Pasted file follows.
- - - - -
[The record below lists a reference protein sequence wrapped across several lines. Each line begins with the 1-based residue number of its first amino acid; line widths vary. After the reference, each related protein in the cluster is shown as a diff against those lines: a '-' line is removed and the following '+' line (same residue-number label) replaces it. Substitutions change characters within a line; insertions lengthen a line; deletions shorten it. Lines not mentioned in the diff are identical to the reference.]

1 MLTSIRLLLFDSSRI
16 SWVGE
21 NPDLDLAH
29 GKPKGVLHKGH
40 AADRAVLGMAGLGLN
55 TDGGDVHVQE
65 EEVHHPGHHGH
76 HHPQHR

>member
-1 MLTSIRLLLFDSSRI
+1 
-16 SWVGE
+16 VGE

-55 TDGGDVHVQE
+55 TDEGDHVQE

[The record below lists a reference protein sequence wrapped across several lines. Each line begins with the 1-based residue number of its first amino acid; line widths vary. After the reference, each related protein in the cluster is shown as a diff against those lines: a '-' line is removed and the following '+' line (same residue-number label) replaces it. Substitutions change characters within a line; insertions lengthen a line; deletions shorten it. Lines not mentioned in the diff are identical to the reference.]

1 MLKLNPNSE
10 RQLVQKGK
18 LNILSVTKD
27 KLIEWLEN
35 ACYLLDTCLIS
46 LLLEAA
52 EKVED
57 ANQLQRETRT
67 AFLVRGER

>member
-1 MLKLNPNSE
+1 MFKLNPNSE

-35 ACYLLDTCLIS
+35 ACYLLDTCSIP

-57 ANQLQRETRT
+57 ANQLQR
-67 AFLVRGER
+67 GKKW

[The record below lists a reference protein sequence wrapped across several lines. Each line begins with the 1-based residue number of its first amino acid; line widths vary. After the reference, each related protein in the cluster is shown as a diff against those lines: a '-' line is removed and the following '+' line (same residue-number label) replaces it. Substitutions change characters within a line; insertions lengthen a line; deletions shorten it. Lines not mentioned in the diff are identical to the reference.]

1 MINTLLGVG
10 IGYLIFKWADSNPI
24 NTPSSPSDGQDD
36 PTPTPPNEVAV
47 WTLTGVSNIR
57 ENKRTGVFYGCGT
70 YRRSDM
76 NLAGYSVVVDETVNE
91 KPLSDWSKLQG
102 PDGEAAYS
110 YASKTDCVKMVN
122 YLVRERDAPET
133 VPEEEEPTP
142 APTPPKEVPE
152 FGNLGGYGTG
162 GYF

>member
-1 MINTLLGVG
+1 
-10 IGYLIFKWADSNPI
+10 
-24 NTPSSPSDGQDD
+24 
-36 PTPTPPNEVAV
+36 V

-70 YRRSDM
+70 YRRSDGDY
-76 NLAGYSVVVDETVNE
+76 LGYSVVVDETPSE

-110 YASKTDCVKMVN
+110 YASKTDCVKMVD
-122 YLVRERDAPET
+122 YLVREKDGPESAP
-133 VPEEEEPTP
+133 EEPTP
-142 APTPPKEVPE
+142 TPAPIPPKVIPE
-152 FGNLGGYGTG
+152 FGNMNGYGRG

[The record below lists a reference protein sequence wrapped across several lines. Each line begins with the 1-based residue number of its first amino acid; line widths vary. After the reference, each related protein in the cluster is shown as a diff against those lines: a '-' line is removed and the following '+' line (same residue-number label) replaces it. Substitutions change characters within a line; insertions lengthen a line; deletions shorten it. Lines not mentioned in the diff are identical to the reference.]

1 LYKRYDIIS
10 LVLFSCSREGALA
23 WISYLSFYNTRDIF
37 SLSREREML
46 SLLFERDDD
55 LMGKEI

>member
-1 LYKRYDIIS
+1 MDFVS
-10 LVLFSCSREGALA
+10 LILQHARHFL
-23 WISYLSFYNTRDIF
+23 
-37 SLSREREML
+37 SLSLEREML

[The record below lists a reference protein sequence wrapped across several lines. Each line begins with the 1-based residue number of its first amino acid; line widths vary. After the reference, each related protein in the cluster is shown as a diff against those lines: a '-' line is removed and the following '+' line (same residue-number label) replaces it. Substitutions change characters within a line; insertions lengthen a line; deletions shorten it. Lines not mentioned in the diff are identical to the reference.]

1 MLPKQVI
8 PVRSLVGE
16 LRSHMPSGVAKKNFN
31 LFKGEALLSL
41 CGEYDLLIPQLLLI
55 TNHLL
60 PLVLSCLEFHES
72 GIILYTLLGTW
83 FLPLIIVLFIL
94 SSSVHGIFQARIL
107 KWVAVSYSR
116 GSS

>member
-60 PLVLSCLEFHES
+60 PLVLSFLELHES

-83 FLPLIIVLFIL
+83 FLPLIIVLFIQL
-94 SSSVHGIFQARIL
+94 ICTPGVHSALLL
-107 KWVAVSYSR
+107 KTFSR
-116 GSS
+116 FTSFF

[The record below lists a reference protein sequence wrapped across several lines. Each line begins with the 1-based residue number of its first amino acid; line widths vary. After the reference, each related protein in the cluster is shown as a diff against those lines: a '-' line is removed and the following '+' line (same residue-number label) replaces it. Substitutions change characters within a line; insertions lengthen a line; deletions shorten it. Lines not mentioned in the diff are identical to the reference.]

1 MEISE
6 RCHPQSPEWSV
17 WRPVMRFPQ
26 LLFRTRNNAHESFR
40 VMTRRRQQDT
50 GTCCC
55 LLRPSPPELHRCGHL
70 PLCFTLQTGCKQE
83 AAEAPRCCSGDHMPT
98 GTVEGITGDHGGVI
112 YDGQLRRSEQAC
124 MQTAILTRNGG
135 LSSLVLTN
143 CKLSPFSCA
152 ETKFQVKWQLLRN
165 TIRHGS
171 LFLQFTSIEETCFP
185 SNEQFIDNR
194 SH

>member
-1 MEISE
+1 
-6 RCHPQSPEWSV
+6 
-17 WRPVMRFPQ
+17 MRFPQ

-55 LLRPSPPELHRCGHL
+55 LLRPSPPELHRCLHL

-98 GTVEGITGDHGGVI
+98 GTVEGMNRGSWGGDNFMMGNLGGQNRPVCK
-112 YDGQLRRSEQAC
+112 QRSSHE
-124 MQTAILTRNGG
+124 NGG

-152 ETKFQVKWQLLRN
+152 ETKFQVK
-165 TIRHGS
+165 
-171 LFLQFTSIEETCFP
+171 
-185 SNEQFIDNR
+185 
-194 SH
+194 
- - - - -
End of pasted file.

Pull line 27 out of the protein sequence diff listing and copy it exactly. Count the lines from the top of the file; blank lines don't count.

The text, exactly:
>member